Overall, then, last month’s elections suggest that the Lithuanian political establishment is doing well. The Homeland Union and the Social Democrats are better organized and have more members than the other parties, which allows them to weather the electorate’s periodic wrath, especially after a period in government—no party has ever won successive parliamentary elections, ironically perhaps a sign of the country’s immature democracy. In addition, the Farmers and Greens have faced a largely hostile media, though some of the party’s woes are self-inflicted: at the end of the Presidential campaign the party chairman threatened to take the party into opposition if Skvernelis failed to make the runoff, a threat he subsequently walked back.
A further reason for the strength of the establishment is the absence of major divisions, characteristic of other European countries, on topics such as culture, immigration, and the EU. For now, Lithuania remains socially conservative and ethnically and culturally homogeneous. Due to its geographic position, it has not had to face Central Europe’s migrant crisis or the accompanying debates over Islam and multiculturalism (of the few refugees settled in Lithuania, reportedly over 70 percent have since left for Germany or Scandinavia). Overall Lithuanians are pro-EU – polls show that trust in the EU is the highest among Lithuanians – and they see it as a counterweight to Russia and a guarantor of freedom, all the while benefiting from EU subsidies within Lithuania and opportunities for work outside. Without such divisions, populist parties struggle to sustain their appeal: coming to power on a wave of general discontent with politics-as-usual is easier than keeping it without a cause to defend.
It’s important to note that populism in Lithuania has not been tied to Euroskepticism. The Farmers and Greens, for example, are no less pro-EU than the establishment. There is no serious political force similar to Salvini’s Lega (Italy), the Law and Justice Party (Poland), the Brexit Party (UK), or Fidesz (Hungary).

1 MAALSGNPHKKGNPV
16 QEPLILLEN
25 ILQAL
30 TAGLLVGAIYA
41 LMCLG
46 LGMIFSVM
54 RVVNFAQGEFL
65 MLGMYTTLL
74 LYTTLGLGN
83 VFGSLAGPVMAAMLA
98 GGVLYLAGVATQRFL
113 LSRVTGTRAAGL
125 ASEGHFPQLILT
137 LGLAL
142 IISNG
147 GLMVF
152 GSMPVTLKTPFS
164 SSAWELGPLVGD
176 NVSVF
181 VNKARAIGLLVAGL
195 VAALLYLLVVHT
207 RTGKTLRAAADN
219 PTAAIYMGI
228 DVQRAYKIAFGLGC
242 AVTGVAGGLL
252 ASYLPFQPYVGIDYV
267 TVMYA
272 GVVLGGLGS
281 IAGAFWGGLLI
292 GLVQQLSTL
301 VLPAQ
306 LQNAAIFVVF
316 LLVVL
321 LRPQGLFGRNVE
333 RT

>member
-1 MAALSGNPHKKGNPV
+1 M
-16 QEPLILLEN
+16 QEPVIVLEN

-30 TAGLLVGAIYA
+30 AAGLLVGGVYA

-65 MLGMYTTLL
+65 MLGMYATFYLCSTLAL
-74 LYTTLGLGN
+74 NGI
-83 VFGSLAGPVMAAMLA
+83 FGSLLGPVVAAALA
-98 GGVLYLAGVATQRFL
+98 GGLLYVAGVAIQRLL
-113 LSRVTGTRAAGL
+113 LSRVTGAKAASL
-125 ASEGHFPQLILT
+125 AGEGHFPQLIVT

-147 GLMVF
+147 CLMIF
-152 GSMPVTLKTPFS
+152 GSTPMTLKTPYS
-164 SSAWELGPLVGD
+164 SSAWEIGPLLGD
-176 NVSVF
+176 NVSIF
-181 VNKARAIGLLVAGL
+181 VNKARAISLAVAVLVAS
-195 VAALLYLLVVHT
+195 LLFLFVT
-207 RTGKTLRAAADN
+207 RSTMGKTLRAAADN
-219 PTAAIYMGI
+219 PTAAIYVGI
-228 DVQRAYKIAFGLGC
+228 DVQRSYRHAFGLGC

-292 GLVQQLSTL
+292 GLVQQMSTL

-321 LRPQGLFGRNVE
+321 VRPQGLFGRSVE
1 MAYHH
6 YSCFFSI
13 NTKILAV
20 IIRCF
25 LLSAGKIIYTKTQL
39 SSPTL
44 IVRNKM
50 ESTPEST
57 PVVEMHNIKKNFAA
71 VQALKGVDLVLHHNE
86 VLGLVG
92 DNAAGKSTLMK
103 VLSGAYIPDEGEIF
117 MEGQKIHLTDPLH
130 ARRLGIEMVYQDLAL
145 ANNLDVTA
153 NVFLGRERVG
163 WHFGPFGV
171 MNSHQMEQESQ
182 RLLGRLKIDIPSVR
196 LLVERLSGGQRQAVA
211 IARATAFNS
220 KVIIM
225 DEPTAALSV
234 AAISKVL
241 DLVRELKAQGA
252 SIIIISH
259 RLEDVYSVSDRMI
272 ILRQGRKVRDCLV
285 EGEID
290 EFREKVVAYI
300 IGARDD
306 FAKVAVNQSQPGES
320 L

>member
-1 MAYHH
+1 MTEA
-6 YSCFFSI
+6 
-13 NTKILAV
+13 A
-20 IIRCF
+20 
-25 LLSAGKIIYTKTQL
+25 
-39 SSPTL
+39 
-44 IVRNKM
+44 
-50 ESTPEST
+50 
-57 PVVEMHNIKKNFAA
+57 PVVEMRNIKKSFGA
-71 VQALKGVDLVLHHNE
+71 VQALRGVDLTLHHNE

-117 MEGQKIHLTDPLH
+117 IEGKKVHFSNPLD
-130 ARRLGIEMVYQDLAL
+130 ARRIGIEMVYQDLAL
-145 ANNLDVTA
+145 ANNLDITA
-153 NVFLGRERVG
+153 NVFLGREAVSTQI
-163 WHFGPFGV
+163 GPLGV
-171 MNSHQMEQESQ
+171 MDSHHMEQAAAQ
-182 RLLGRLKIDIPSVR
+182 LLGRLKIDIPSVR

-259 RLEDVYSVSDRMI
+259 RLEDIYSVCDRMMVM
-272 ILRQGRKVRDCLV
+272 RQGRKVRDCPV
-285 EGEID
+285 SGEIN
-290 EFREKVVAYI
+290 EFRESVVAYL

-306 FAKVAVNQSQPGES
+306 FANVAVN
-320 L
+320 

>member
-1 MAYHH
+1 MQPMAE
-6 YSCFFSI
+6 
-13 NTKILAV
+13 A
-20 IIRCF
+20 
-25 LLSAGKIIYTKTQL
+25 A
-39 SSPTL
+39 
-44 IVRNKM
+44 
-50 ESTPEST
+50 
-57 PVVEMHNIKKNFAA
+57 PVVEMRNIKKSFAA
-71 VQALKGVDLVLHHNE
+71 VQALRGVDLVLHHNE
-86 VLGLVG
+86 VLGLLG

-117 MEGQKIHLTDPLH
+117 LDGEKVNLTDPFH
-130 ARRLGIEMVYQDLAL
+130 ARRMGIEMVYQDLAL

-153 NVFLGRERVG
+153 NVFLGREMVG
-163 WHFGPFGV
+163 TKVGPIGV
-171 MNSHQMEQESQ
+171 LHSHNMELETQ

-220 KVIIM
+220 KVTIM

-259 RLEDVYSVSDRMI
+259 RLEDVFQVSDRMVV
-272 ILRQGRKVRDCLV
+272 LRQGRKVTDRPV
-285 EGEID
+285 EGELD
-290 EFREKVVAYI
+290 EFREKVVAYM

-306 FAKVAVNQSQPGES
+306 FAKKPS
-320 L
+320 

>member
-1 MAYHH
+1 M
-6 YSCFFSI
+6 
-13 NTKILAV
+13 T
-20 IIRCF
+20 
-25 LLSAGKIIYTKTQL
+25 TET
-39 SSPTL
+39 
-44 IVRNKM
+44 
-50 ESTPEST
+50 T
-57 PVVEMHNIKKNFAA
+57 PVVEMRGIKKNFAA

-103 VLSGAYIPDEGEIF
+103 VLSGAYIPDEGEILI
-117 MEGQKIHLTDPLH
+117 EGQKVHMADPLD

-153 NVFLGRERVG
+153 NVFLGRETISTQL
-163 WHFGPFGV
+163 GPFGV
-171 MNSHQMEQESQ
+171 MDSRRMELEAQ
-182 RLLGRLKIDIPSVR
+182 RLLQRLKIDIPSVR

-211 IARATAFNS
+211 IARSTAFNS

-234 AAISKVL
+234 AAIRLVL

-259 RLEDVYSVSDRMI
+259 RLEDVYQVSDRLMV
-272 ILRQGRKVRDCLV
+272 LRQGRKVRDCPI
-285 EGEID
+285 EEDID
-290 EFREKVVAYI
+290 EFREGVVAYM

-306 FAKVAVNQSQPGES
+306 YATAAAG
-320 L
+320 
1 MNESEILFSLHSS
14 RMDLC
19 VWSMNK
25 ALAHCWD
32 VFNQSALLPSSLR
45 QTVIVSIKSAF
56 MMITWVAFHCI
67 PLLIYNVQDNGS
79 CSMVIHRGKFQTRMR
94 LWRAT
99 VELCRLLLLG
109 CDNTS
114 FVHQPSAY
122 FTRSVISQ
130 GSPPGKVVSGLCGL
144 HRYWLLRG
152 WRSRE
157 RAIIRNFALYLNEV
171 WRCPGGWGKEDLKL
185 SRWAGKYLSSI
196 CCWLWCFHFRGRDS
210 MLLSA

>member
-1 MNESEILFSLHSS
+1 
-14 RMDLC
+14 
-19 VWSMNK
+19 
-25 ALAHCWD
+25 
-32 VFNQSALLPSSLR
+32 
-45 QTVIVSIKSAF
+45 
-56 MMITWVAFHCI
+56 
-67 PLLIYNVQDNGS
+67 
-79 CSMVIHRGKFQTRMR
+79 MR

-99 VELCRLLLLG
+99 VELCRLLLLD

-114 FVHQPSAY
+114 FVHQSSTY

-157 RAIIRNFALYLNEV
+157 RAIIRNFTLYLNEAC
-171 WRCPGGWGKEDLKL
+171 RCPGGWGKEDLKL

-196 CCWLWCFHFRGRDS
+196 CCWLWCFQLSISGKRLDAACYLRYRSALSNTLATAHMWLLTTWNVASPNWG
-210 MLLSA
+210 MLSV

At the same time, one cannot help but wonder whether this will last. The presidential election saw bids from candidates with more national-conservative and Euroskeptic messages. Most noteworthy of these was Arvydas Juozaitis, whose standing as founding member of Sąjudis (and Olympic medalist in the breaststroke) helped raise national sovereignty and eurofederalism as topics of discussion, even if he failed to find electoral success (Juozaitis received 4 percent of the vote). If pressure on Lithuania grows to adopt the social progressivism and multiculturalism increasingly characteristic of Western Europe, conflict may arise. This could create an opening for a more national-conservative and Euroskeptic populist party, particularly if the pressure is seen to come from Brussels.
And yet, it’s far from clear whether Lithuanians would be willing to resist the ever-closer union. Since regaining independence, Lithuania has been consumed by a passion to be Western. Emigration to other European countries has been rampant, and the country has lost a quarter of its population. Unlike the Soviet Union, the EU isn’t tainted by obvious historical wrongdoing, such as the Molotov-Ribbentrop Pact or a decades-long occupation. And unlike, say, Poland or Hungary, Lithuania lacks a genuine history of independence and freedom—before the collapse of the USSR, a sovereign Lithuanian state had existed only between the two world wars and been a democracy for less than half the time. While the struggle of the Lithuanian Grand Dukes against the Teutonic Order may provide a ready-made narrative for a skillful Euroskeptic politician to employ, it is unclear where the momentum for such resistance would come from – at least in the absence of some unexpected major controversy. It remains to be seen how jealous Lithuanians will be as guardians of their national sovereignty. But the case of Vytautas Landsbergis may be instructive: the once leader of Sąjudis—whose grandson presently runs the Homeland Union—has transformed from a fearless critic of the Soviet empire into an enthusiastic supporter of EU integration.
Photo credit: Patrick Janieck (Flikr CC BY 2.0)